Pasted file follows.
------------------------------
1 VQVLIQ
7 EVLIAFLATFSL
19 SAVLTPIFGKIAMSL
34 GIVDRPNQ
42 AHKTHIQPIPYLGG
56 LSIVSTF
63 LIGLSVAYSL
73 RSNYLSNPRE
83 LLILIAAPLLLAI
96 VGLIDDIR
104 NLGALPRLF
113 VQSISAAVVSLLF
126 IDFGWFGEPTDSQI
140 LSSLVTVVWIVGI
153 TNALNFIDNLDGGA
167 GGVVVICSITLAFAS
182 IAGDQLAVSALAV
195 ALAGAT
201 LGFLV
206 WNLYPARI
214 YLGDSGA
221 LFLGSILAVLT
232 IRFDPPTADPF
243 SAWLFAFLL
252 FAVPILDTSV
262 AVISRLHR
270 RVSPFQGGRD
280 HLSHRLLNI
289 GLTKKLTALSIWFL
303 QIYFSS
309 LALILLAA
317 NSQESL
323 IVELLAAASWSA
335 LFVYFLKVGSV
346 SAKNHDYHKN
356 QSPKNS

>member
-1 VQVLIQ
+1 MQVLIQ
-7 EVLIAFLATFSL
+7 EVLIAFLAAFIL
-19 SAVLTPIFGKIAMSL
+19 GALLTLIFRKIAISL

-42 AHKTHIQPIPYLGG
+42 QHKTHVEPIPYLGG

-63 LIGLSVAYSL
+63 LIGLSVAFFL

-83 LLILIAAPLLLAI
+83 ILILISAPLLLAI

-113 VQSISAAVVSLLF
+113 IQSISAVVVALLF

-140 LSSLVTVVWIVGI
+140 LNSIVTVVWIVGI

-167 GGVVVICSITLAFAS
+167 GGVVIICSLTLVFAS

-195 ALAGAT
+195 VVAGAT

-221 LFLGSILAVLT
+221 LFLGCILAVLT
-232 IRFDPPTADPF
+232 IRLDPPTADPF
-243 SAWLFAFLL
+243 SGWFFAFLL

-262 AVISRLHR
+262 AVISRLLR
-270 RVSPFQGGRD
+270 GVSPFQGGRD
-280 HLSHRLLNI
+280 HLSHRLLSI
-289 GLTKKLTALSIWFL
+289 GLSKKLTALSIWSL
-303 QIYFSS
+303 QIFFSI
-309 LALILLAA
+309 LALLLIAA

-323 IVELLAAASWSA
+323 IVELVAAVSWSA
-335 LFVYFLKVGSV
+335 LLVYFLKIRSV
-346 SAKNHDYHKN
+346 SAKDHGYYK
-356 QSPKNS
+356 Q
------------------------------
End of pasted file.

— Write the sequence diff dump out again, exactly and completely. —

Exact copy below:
1 VQVLIQ
7 EVLIAFLATFSL
19 SAVLTPIFGKIAMSL
34 GIVDRPNQ
42 AHKTHIQPIPYLGG
56 LSIVSTF
63 LIGLSVAYSL
73 RSNYLSNPRE
83 LLILIAAPLLLAI
96 VGLIDDIR
104 NLGALPRLF
113 VQSISAAVVSLLF
126 IDFGWFGEPTDSQI
140 LSSLVTVVWIVGI
153 TNALNFIDNLDGGA
167 GGVVVICSITLAFAS
182 IAGDQLAVSALAV
195 ALAGAT
201 LGFLV
206 WNLYPARI
214 YLGDSGA
221 LFLGSILAVLT
232 IRFDPPTADPF
243 SAWLFAFLL
252 FAVPILDTSV
262 AVISRLHR
270 RVSPFQGGRD
280 HLSHRLLNI
289 GLTKKLTALSIWFL
303 QIYFSS
309 LALILLAA
317 NSQESL
323 IVELLAAASWSA
335 LFVYFLKVGSV
346 SAKNHDYHKN
356 QSPKNS

>member
-1 VQVLIQ
+1 MQVLIQ
-7 EVLIAFLATFSL
+7 EVLIAFLAAFIL
-19 SAVLTPIFGKIAMSL
+19 GALLTLIFRKIAISL

-42 AHKTHIQPIPYLGG
+42 QHKTHVEPIPYLGG

-63 LIGLSVAYSL
+63 LIGLSVAFFL

-83 LLILIAAPLLLAI
+83 ILILISAPLLLAI

-113 VQSISAAVVSLLF
+113 IQSISAVVVALLF

-140 LSSLVTVVWIVGI
+140 LNSIVTVVWIVGI

-167 GGVVVICSITLAFAS
+167 GGVVIICSLTLVFAS

-195 ALAGAT
+195 VVAGAT

-221 LFLGSILAVLT
+221 LFLGCILAVLT
-232 IRFDPPTADPF
+232 IRLDPPTADPF
-243 SAWLFAFLL
+243 SGWFFAFLL

-262 AVISRLHR
+262 AVISRLLR
-270 RVSPFQGGRD
+270 GVSPFQGGRD
-280 HLSHRLLNI
+280 HLSHRLLSI
-289 GLTKKLTALSIWFL
+289 GLSKKLTALSIWSL
-303 QIYFSS
+303 QIFFSI
-309 LALILLAA
+309 LALLLIAA

-323 IVELLAAASWSA
+323 IVELVAAVSWSA
-335 LFVYFLKVGSV
+335 LLVYFLKIRSV
-346 SAKNHDYHKN
+346 SAKDHGYYK
-356 QSPKNS
+356 Q